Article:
China’s ambassador to the U.S. visited Charlotte on Wednesday to celebrate the Chinese New Year and promote trade ties between the Carolinas and China.
Cui Tiankai’s visit, his first to the city, comes as North Carolina leaders have looked east to China as a source of business and investment. Last year, the state sent two trade delegations to China to boost interest, including one sponsored by the Carolinas Chinese Chamber of Commerce.
The country’s hundreds of millions of emerging middle-class consumers and huge sources of capital are enticing. But questions remain. As China’s economy matures, its growth has slowed, rattling world markets and helping to send stocks into a tailspin this month.
On Wednesday, the ambassador visited Mandarin classes at Waddell Language Academy on Nations Ford Road, where he watched students sketch Chinese calligraphy characters and was serenaded by kindergartners singing in Chinese. Cui met with N.C. Gov. Pat McCrory and local leaders and gave a speech Wednesday night at a gala in the Sheraton uptown. On Thursday, Tiankai is set to visit a Chinese-owned fiber manufacturing firm in Richburg, S.C.
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He praised North Carolina for its universities, businesses and access to nature, and called Charlotte “an ideal city for business in the U.S. Cui called for closer cooperation between the U.S. and China on a “sub-national” level, such as city-to-city.
“North Carolina, which has a dynamic Chinese community, is an important trading partner of China,” said Cui. “We look forward to more robust growth in trade, investment, tourism, education as well as people-to-people exchanges between China and North Carolina.”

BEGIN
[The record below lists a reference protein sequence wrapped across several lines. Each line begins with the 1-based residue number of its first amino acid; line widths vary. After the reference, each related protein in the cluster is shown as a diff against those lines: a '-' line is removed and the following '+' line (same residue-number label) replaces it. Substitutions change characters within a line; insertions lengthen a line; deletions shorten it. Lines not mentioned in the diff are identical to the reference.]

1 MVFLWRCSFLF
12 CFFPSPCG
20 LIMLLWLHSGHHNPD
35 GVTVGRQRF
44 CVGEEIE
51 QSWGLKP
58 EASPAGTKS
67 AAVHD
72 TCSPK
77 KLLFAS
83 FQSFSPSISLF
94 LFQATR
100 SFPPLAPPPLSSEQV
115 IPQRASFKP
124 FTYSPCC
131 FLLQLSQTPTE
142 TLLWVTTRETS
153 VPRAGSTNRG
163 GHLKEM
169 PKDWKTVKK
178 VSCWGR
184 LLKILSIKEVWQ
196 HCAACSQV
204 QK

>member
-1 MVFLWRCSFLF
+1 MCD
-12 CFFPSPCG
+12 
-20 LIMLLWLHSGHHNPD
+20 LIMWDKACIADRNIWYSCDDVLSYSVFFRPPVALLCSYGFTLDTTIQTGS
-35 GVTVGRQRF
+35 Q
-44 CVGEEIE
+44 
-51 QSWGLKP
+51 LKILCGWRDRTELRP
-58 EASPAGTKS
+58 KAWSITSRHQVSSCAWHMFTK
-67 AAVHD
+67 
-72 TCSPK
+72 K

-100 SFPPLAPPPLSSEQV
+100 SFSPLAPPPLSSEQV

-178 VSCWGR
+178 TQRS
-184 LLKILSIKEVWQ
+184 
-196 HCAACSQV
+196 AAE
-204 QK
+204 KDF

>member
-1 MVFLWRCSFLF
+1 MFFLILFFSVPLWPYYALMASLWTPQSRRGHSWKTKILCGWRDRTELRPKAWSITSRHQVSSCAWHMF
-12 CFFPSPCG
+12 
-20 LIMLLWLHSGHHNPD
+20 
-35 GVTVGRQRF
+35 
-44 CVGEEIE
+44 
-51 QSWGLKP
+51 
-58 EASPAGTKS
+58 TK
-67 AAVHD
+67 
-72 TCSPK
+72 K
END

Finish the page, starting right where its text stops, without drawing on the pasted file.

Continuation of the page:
Chinese media outlets, including Xinhua News Agency and CCTV, accompanied the ambassador, which local leaders hope will boost awareness of Charlotte – along with its banking, energy and manufacturing sectors – in China.
McCrory compared Charlotte and North Carolina to the Carolina Panthers, underestimated by the rest of the league but ready for breakout success.
U.S. Rep. Robert Pittenger, who represents Charlotte, praised China and called for more cooperation between the two countries. But he also called for China to respect human rights within its borders and work with the U.S. to end cyber attacks it has been accused of against U.S. businesses.
“We must find a solution to end the current cyber security standoff,” said Pittenger.
For years, Chinese imports produced at lower wages competed with some of North Carolina’s primary industries, especially furniture and textiles. That cost jobs and led to wholesale closures of plants as American manufacturers couldn’t keep up with the lower prices.
But the economy has changed: China is no longer the low-wage “factory of the world” it once was, and as its economy grows more sophisticated and richer, Chinese investors are looking to the U.S. for opportunity. In 2013, Shangui International Holdings bought Smithfield, a meat producer with major hog operations in North Carolina.
Chinese textile company Keer opened a new, $218 million mill last year in Lancaster County, about 6 miles south of Ballantyne. In a reversal of the U.S. textile jobs-to-China trend, the mill will employ about 500 American workers.
In uptown, China Orient Summit Capital is financing a $122 million office tower under construction at 615 S. College St.
China is North Carolina’s third-largest export market, according to the U.S.-China Business Council, behind Canada and Mexico. In 2014, North Carolina’s exports to China totaled $2.7 billion, led by computers and electronics, chemicals and crop production goods.
“Charlotte is a fast-growing city, and it’s important to connect Charlotte with China,” said Richard Yang, a local businessman and president of the Carolinas Chinese Chamber who helped organize the trip.